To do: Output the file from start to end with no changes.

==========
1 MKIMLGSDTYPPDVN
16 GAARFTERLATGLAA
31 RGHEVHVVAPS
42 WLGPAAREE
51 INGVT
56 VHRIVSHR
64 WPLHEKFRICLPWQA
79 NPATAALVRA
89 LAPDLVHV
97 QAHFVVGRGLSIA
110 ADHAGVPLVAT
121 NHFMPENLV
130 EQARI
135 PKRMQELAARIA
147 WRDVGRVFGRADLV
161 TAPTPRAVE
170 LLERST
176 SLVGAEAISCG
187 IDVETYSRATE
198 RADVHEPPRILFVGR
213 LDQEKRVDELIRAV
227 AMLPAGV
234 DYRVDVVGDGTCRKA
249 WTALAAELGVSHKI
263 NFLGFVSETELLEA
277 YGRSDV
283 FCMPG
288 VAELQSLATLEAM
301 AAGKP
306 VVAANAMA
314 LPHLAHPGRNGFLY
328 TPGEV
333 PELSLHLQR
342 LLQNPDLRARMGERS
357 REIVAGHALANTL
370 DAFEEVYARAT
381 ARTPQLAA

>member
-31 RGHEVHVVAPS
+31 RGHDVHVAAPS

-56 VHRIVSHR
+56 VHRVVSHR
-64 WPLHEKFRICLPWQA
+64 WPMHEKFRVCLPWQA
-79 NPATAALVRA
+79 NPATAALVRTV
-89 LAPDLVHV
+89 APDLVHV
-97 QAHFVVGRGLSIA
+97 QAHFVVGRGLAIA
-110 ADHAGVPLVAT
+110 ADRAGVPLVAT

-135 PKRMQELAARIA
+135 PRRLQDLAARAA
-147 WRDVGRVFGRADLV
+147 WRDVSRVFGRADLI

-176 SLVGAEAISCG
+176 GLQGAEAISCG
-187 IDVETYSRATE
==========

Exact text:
1 MKIMLGSDTYPPDVN
16 GAARFTERLATGLAA
31 RGHEVHVVAPS
42 WLGPAAREE
51 INGVT
56 VHRIVSHR
64 WPLHEKFRICLPWQA
79 NPATAALVRA
89 LAPDLVHV
97 QAHFVVGRGLSIA
110 ADHAGVPLVAT
121 NHFMPENLV
130 EQARI
135 PKRMQELAARIA
147 WRDVGRVFGRADLV
161 TAPTPRAVE
170 LLERST
176 SLVGAEAISCG
187 IDVETYSRATE
198 RADVHEPPRILFVGR
213 LDQEKRVDELIRAV
227 AMLPAGV
234 DYRVDVVGDGTCRKA
249 WTALAAELGVSHKI
263 NFLGFVSETELLEA
277 YGRSDV
283 FCMPG
288 VAELQSLATLEAM
301 AAGKP
306 VVAANAMA
314 LPHLAHPGRNGFLY
328 TPGEV
333 PELSLHLQR
342 LLQNPDLRARMGERS
357 REIVAGHALANTL
370 DAFEEVYARAT
381 ARTPQLAA

>member
-31 RGHEVHVVAPS
+31 RGHDVHVAAPS

-56 VHRIVSHR
+56 VHRVVSHR
-64 WPLHEKFRICLPWQA
+64 WPMHEKFRVCLPWQA
-79 NPATAALVRA
+79 NPATAALVRTV
-89 LAPDLVHV
+89 APDLVHV
-97 QAHFVVGRGLSIA
+97 QAHFVVGRGLAIA
-110 ADHAGVPLVAT
+110 ADRAGVPLVAT

-135 PKRMQELAARIA
+135 PRRLQDLAARAA
-147 WRDVGRVFGRADLV
+147 WRDVSRVFGRADLI

-176 SLVGAEAISCG
+176 GLQGAEAISCG
-187 IDVETYSRATE